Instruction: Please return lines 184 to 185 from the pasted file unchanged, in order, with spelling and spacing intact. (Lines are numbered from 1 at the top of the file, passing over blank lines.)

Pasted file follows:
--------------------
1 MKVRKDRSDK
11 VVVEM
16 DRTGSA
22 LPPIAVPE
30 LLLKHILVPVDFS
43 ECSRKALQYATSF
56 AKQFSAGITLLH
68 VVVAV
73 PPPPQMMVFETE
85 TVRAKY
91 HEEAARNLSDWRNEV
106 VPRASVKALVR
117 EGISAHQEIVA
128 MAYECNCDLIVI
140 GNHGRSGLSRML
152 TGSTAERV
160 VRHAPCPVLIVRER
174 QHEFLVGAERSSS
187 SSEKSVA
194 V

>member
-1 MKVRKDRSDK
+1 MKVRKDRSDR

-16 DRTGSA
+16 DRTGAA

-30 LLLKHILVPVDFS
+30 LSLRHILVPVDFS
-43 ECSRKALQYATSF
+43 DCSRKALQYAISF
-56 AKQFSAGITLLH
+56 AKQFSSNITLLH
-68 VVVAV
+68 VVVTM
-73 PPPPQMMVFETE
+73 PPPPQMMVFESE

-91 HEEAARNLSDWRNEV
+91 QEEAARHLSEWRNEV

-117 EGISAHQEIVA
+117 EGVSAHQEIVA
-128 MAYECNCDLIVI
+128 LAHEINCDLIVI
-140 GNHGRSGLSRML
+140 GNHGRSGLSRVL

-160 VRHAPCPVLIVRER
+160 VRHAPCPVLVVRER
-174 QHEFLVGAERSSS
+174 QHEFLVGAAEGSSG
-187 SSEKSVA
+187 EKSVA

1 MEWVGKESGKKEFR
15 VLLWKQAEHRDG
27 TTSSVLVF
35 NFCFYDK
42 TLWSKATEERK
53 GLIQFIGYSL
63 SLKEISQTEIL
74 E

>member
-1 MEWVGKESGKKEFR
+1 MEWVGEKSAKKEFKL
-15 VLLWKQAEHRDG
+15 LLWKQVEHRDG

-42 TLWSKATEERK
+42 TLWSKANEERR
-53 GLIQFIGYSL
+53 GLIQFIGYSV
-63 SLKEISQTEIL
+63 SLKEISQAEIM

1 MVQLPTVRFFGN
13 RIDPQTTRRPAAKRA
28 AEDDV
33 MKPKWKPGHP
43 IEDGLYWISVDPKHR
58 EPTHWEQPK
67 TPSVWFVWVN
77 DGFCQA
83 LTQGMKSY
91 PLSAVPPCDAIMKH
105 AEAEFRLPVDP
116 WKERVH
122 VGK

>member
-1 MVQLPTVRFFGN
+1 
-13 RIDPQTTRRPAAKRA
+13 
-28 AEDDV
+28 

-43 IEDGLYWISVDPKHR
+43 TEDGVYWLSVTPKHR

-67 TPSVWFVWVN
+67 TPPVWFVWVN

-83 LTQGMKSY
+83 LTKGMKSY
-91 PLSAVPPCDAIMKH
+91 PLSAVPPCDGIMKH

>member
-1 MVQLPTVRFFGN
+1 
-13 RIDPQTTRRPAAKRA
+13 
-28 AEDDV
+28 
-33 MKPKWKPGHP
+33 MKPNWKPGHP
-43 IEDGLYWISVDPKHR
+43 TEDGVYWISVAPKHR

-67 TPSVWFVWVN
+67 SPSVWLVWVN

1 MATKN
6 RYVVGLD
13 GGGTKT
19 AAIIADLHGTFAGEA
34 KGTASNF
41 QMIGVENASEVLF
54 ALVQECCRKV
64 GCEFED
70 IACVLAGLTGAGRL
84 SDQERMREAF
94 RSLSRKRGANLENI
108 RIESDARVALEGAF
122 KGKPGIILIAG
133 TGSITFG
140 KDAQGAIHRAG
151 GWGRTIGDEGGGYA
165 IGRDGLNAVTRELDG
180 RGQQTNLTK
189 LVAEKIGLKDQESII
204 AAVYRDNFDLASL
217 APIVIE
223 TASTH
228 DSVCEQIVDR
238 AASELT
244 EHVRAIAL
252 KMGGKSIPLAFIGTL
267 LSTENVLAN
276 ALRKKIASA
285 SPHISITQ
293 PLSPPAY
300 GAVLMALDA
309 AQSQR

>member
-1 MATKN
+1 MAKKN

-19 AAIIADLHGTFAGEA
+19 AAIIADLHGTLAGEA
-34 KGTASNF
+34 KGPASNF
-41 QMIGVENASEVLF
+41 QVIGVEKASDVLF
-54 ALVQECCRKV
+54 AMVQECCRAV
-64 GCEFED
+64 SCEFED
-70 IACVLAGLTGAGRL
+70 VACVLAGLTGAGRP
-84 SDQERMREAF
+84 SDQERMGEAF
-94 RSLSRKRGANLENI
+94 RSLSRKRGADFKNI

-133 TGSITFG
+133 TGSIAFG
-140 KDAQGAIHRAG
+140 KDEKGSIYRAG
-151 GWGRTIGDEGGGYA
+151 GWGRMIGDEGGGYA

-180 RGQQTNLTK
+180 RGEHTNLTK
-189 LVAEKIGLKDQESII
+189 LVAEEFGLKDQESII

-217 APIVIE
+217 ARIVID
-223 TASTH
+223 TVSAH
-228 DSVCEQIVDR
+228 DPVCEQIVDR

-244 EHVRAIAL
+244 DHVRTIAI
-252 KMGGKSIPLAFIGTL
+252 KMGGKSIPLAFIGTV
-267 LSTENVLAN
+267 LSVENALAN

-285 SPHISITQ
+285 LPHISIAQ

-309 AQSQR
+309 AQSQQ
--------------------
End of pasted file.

+285 LPHISIAQ

-309 AQSQR